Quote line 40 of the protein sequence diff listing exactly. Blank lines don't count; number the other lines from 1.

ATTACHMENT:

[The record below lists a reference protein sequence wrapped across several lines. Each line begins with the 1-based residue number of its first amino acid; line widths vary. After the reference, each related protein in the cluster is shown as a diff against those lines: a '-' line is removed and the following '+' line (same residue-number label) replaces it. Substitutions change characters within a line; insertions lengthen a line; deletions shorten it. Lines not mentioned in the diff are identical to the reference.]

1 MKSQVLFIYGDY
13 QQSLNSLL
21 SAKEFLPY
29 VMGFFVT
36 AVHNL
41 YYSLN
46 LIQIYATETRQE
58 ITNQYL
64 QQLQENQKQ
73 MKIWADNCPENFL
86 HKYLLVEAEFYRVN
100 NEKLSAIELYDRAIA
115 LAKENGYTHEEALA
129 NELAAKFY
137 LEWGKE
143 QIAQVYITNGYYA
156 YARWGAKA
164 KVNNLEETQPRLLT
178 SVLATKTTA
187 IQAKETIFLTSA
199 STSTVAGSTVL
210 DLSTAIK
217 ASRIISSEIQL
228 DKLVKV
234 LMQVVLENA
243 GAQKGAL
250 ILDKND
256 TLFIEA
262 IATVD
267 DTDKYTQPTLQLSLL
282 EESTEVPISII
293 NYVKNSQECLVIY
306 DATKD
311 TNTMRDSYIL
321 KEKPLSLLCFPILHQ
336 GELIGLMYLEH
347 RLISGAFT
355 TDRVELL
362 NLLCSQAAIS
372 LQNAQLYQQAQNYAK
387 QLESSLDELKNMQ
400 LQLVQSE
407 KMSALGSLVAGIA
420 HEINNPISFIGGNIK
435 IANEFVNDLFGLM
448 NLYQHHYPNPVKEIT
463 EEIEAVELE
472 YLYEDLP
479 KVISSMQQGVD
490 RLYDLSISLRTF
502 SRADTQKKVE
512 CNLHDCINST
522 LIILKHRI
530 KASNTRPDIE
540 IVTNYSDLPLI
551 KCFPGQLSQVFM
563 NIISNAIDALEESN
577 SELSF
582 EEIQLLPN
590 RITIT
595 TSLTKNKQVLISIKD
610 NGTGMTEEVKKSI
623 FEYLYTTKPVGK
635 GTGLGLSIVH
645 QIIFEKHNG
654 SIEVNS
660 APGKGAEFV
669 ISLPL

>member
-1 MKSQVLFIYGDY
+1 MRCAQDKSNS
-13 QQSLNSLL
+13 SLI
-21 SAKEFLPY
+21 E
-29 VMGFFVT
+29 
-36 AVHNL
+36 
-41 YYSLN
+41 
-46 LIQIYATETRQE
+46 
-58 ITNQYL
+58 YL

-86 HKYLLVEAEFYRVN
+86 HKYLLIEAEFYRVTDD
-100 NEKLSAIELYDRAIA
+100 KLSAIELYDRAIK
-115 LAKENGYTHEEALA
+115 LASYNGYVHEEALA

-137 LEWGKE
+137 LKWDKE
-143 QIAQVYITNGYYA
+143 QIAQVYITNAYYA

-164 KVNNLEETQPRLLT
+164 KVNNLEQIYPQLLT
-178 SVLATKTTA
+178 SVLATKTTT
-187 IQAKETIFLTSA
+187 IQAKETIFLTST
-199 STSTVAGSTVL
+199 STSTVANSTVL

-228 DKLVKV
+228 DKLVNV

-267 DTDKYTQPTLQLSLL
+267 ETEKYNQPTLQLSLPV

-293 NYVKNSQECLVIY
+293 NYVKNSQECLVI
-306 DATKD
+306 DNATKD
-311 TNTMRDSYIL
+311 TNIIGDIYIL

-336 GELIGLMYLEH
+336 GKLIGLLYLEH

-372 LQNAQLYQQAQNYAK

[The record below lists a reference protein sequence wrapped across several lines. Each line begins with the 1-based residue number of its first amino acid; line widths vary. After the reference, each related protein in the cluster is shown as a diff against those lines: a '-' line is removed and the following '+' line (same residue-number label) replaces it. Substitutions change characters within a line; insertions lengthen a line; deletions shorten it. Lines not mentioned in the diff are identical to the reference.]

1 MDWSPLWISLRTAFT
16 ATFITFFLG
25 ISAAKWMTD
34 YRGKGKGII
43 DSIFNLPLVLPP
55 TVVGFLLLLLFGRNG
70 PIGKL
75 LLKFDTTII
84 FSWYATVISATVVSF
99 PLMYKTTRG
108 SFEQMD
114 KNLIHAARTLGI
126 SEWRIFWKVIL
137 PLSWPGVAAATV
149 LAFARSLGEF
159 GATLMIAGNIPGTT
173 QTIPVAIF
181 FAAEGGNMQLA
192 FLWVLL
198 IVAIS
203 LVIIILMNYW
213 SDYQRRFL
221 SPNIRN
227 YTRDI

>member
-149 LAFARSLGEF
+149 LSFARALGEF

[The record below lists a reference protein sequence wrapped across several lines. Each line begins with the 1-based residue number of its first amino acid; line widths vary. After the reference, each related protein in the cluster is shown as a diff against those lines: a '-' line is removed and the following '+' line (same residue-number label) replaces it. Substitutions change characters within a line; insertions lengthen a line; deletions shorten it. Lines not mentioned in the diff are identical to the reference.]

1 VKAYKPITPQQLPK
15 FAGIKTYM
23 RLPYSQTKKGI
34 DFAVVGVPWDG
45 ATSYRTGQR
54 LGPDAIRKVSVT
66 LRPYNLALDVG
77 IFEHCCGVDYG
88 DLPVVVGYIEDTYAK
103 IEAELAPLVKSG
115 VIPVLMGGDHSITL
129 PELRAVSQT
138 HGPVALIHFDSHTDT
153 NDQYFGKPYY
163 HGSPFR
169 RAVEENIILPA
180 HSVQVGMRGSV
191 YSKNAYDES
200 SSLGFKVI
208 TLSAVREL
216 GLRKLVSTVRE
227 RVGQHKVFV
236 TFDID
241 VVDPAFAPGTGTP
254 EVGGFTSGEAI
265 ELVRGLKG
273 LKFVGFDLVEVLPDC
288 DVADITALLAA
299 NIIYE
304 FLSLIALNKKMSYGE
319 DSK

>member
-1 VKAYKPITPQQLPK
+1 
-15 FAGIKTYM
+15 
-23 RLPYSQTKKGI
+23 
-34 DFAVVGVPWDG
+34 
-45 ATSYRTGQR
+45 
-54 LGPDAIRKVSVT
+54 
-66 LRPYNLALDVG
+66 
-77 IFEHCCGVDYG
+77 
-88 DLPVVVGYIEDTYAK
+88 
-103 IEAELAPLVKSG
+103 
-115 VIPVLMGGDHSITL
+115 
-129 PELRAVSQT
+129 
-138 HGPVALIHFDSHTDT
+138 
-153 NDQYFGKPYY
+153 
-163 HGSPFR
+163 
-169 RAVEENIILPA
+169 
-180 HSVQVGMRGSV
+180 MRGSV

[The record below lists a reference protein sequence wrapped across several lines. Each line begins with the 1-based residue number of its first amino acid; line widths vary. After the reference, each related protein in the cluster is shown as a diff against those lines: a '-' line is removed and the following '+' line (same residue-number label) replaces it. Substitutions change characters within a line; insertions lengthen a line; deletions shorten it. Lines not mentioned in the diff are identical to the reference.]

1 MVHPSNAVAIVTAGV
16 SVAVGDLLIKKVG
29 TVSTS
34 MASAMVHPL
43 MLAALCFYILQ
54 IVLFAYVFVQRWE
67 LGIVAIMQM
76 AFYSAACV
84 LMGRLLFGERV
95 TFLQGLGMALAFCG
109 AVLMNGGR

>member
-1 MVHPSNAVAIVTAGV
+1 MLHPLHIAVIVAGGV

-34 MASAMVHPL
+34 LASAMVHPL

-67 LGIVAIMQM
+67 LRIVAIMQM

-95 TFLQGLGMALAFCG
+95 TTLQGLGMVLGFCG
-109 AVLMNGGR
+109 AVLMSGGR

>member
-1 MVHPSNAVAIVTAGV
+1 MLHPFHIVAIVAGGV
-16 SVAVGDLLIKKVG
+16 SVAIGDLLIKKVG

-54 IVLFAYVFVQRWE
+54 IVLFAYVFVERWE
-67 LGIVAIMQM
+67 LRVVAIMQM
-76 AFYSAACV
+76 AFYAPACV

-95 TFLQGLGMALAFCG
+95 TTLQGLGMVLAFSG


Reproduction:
362 NLLCSQAAIS